"Staff have to know what they're supposed to do when the fire alarm goes off, and so we expect them to have those plans," said Covey. "If they don't have those plans, that's a big concern for us."
Prest said another major issue is making sure all doors in a building can close and latch. She said she's fought and investigated several fires where a closed door meant an extra few minutes to get to safety.
"A closed door will reduce the smoke and heated gas that will enter the room," she said.
"Sleeping with your doors closed at night, I would 100 per cent recommend that."
A door being left open was blamed for the rapid spread of an apartment fire in the Bronx, New York, that killed 13 people in December 2017. Months later, New York city council mandated that all city apartment doors self-close.
There is no legislation in Nova Scotia that requires a time limit for building inspections, unless it's an assembly hall. For all other buildings, it's up to each municipality "to determine the frequency, based on the local risks for their area," said Krista Higdon, spokesperson for the Department of Municipal Affairs.
Covey said inspections are his "No. 1 priority," but there are major challenges getting to each of the 20,000 or so buildings under his direction. On average, his team is getting to each residential building once every three years.
"We've got a big geographical area to cover all the way from Hubbards to Sheet Harbour, and that takes a lot of time and it's a lot of driving time, so it makes our inspectors less efficient and it makes it a lot harder for us to get to those areas," Covey said.
In an ideal world, Covey said he would like to have 30 fire inspectors on staff. Currently, there are 14.
He tries to target inspections at "high-risk" buildings — ones that have a history of violations — as well as ones that are a farther distance from fire hydrants. He also prioritizes apartment and condo buildings, since that's where people sleep.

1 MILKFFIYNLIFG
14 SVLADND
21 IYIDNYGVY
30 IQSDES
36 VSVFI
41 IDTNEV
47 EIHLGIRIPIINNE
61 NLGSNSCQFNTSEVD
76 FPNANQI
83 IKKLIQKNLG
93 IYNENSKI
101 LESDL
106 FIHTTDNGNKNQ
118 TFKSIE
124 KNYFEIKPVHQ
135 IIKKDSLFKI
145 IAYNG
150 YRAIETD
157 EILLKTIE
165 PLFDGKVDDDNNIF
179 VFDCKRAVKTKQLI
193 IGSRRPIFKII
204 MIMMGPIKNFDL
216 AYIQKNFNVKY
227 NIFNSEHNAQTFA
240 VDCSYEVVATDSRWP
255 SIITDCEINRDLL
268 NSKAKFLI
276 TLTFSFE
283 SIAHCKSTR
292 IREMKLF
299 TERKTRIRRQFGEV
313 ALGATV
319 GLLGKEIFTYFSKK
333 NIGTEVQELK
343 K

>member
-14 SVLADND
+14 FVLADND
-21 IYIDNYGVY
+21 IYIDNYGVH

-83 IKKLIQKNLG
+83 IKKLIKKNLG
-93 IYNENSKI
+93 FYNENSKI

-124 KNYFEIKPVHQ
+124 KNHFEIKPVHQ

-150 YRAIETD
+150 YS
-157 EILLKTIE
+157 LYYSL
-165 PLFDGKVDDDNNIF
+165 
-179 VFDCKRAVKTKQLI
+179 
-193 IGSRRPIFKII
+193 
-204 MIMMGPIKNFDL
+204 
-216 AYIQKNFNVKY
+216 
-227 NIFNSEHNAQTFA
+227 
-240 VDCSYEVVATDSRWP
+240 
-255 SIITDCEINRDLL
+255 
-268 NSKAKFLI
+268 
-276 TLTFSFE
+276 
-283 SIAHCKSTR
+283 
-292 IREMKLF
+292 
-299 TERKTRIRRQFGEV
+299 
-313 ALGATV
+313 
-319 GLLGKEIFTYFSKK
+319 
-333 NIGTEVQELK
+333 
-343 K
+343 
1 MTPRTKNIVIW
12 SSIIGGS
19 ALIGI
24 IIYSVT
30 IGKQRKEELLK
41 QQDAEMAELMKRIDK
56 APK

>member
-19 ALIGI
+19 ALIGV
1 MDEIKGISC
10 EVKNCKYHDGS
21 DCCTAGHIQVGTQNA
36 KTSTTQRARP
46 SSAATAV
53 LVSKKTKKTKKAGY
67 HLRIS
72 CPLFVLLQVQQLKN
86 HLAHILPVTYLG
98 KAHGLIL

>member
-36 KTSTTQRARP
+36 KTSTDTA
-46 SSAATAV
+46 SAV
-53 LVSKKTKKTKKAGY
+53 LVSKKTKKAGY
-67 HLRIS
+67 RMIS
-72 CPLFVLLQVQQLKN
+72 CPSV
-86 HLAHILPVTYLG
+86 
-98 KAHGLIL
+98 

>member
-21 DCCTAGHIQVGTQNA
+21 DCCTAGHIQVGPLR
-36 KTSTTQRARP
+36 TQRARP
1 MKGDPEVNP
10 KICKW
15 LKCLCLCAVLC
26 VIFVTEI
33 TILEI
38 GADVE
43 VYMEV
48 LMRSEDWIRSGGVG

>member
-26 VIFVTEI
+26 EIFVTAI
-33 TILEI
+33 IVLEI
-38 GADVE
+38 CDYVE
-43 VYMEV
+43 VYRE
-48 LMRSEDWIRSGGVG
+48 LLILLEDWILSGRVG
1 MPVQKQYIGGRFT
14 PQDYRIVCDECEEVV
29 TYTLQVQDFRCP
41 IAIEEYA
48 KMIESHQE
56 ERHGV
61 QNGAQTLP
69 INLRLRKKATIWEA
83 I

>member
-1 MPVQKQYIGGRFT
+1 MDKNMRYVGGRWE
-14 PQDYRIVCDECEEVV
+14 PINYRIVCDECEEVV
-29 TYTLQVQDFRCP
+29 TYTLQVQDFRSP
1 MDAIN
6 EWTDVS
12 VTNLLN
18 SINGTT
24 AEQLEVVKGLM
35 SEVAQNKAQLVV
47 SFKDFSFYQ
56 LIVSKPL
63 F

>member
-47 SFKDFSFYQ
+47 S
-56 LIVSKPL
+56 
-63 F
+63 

But he said what's keeping him up at night is the fact he has no authority to inspect buildings with three units or less. He hopes to convince council to change that in the next year.
"We have a lot of fires in those buildings and tragic fires, so we have to try and get there through public education," he said.
Covey said most often the cause is traced back to disabled smoke alarms.
"If it doesn't work, a lot of people might think that , 'Well, I'll just wake up.' You will not wake up. The fire will consume the oxygen in the building. You will go into a deeper sleep and by the time the smoke has gotten that far, it makes it very difficult to do an escape," he said.
'Fresh set of eyes'
Kathy Kerr-Miller, property manager at Killam Apartment REIT, said the cost of staying up to code can be expensive. However, she said it's nothing compared to an actual fire.
"There's been situations where we've had fires in apartments and those can absolutely be costly," she said.
"The upkeep of the equipment and the annual inspection, you know, you have your dryer vent cleaning, you have your exhausts in your parkades, the fire panels, the sprinklers," she said.
"All of those — there's a cost associated with it. But for us, that's not something that is even factored into the equation. It's just something you know you have to do yearly and it is done."
Kerr-Miller said she welcomes visits from fire inspectors and learns something new every time.
"As the property manager and the building staff, we're coming and going out of this building all the time and we may not see things that they automatically see, so it's nice to have that fresh set of eyes of somebody coming through," she said.